What interests me is the image and the accompanying quote: "The fantasy life of working women. Why surrender is a feminist dream".

Because that, my friends, is the face of backlash.

The reduction of womanhood and femininity into an unseeing nude waiting to be opened, unaware that she is even being gazed at - and how! When she is on the cover a mass produced weekly magazine that is available both in hard copy and as a e-mag - is a work of terror.

Pure and simple.

Femininity and women's sexuality is reduced, in this image and in that quote, to this:


Woman, no matter who, where and how, is reduced to being available to someone else. That someone else will always and forever be a man.

This image implies that consent is not needed, because look, she's ready and willing for anyone to come and take her and open her up.

How can you tell?

She surrendered, because she can't handle her own power.

Shut the front door.

Here's the thing; Femininity and submission have been cultural peas in a pod for who knows how long. Femininity has been considered lesser, due to it's linkage to submission. Submission has always been associated with powerlessness... when attached to women.

When a man submits, well, he's kinky, isn't he, he's relinquishing his power temporarily.

Women, well, our power is the temporary thing.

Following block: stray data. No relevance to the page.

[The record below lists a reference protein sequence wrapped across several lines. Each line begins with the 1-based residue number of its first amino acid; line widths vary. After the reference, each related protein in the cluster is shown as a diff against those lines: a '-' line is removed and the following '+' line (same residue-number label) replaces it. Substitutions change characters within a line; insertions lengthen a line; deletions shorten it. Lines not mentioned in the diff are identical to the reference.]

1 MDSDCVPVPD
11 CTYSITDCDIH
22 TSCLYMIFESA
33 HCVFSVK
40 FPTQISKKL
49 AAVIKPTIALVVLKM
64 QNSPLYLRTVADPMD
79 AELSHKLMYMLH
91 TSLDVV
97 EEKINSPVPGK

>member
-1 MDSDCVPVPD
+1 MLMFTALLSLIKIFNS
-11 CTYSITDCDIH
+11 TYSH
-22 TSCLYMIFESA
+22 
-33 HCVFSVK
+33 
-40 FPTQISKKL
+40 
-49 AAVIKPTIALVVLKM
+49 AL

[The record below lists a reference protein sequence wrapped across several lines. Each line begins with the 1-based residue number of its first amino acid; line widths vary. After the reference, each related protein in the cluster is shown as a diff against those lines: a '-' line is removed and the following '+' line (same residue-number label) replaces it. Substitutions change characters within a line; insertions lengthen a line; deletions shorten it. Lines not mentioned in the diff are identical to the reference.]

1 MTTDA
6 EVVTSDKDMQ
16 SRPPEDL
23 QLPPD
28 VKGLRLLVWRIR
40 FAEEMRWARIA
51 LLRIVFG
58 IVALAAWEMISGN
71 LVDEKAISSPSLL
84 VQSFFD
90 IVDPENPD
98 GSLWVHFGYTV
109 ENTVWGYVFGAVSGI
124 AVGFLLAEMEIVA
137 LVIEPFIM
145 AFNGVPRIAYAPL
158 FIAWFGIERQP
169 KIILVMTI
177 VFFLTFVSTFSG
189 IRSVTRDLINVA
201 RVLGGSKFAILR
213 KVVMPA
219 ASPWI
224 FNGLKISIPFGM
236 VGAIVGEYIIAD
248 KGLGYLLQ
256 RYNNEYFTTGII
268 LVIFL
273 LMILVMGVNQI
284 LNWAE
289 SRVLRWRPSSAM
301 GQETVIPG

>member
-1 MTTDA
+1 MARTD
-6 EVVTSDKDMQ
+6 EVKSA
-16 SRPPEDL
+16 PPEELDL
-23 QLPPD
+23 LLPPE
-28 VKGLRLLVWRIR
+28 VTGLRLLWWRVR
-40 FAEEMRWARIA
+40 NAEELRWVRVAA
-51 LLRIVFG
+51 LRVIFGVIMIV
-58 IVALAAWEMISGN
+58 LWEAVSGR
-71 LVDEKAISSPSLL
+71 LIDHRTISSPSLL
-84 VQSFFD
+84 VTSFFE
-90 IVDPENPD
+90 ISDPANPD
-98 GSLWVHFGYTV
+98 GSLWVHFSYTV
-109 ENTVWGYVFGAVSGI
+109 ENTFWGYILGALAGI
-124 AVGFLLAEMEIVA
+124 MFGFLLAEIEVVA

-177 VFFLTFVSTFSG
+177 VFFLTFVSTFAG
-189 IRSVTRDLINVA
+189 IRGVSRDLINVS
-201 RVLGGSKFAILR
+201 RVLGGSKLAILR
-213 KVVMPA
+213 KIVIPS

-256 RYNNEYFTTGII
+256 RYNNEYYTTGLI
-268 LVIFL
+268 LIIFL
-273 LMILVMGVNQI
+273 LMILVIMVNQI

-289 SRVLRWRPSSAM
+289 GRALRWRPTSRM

Because we can't handle it. Beyond it, because secretly, we don't really want it.

That image is just another symptom of rape culture, because woman; no matter her background, race, ethnicity, sexuality, physical ability, mental capacity, nationality or even if she was born female; is nothing but a body which must avail herself to the desire of the men.

The fact is, that image and quote use kink as a way to yank and ridicule women's agency, autonomy and text based culture from under our feet. It reduces our sexual expression, fantasies, desires, choices and culture to something that, once again, avails us to be sexual objects in the patriarchy controlled public sphere.

Thank you, Newsweek, for slapping half the population across the face. Of course, according to you, we're asking for it, eyes closed and mouth at the ready.

[Entry #001]
eumelia: (diana disapproves)

{Take the 100 Things challenge!}

I've decided to go for bundles, ten posts about ten subjects over the coming months.